But Gina was right about one thing: He was alone. And going home to his Huntington Beach condo served only to remind him of decisions he'd made. It was there that he seemed to remember all the things he tried so hard to forget.
Mitchell and Associates was another attempt for him to start anew. But though he had been in Los Angeles for more than a month, he felt like he was still in the middle of Manhattan.
He glanced at the Linden presentation laid out before him. Seven-day weeks filled with fourteen-hour days had delivered what he knew was a flawless proposal. The office's atmosphere had been electric today, charged with expectation as everyone felt this million-dollar account was about to become part of Mitchell and Associates.
He had brought Linden Communications to Anya the first week he was here. He remembered her face when he told her the numbers this account would bring. She'd shaken her head and called him Mr. Boy Wonder. David exhaled loudly. "Mr. Boy Wonder." If she only knew.
The miniature walnut grandfather clock chimed softly eleven times. He didn't have to raise his head to know that, finally, it was time to go home.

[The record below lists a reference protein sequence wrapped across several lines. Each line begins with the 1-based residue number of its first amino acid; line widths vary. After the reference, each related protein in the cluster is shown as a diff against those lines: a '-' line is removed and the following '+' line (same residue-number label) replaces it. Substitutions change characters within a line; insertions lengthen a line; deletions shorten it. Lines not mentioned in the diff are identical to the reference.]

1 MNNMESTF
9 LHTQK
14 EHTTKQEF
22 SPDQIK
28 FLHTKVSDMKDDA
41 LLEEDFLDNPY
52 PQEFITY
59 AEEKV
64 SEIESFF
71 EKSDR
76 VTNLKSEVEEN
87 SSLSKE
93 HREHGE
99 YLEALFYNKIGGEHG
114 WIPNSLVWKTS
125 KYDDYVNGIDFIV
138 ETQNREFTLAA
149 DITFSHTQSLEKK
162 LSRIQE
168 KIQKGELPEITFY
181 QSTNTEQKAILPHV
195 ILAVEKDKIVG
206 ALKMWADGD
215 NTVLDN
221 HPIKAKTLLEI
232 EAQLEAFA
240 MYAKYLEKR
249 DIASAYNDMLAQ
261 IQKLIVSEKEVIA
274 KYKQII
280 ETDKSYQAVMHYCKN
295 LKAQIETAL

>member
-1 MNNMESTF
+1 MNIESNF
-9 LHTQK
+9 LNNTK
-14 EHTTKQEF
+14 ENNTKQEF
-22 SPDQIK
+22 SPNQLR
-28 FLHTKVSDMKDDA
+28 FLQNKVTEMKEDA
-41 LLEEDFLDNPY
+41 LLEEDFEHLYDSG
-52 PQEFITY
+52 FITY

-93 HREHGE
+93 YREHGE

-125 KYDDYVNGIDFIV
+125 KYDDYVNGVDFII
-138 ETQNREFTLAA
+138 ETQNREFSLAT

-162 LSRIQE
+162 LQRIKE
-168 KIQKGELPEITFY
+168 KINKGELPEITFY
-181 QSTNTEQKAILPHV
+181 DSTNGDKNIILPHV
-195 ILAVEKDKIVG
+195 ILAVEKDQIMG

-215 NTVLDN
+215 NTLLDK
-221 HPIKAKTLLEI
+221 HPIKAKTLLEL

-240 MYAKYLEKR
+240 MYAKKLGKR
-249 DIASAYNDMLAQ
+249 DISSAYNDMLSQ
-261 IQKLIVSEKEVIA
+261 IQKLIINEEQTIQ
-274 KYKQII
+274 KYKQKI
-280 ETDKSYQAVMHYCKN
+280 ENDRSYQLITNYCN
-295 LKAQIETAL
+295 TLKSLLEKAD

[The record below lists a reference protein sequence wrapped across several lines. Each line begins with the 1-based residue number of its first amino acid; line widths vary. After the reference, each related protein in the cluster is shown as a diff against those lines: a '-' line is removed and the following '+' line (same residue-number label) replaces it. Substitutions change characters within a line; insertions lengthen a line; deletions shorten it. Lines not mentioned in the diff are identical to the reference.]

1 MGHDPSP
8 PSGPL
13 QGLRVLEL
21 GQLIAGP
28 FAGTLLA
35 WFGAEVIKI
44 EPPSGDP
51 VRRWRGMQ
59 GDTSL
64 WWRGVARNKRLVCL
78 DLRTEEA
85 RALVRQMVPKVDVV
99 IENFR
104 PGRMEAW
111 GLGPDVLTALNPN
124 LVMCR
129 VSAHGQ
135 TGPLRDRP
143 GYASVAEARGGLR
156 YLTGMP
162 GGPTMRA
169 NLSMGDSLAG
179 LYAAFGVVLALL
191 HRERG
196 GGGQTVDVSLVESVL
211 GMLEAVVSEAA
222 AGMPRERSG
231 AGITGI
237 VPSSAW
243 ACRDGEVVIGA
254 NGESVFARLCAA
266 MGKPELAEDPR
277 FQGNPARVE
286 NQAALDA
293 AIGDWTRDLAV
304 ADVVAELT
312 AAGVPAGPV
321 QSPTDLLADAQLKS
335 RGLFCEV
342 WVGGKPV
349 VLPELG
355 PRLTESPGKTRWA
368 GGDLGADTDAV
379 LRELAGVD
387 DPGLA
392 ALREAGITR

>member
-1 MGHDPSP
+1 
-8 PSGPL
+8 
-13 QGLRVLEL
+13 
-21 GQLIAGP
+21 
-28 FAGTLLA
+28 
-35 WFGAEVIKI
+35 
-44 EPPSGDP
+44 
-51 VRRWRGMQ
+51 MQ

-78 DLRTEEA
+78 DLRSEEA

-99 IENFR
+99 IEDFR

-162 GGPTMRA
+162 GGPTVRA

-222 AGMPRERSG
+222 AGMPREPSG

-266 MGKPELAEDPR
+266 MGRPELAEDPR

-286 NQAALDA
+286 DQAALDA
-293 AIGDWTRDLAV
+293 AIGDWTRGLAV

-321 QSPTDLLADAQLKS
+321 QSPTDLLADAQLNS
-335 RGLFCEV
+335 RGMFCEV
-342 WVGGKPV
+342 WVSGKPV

Slowly, he stuffed papers into his briefcase. He never looked at anything he took home. He was always too tired. But he took them just in case he awakened in the middle of the night.
He stood, closed his eyes, and released a long sigh. He couldn't wait to fall asleep; unconsciousness was his relief.
He turned off the lights and walked through the capacious office, stylishly decorated with glass desks and black lacquer furniture. Moving silently along the rich mauve carpet that Anya had installed when she'd rented this space, he paused in front of one of the positive affirmation posters she had hung throughout the office. DON'T QUIT, he read silently. That was the only thing he hadn't done.
It would be midnight by the time he got home. He would sleep for a few hours, then be up at five for his normal hour run on the beach, before returning to the office by eight-always before anyone else. He knew he was pushing himself, but it was the only way for him to survive.
Copyright (c) 2001 by Victoria Christopher Murray
and post it to your social network
Most Helpful Customer Reviews
See all customer reviews >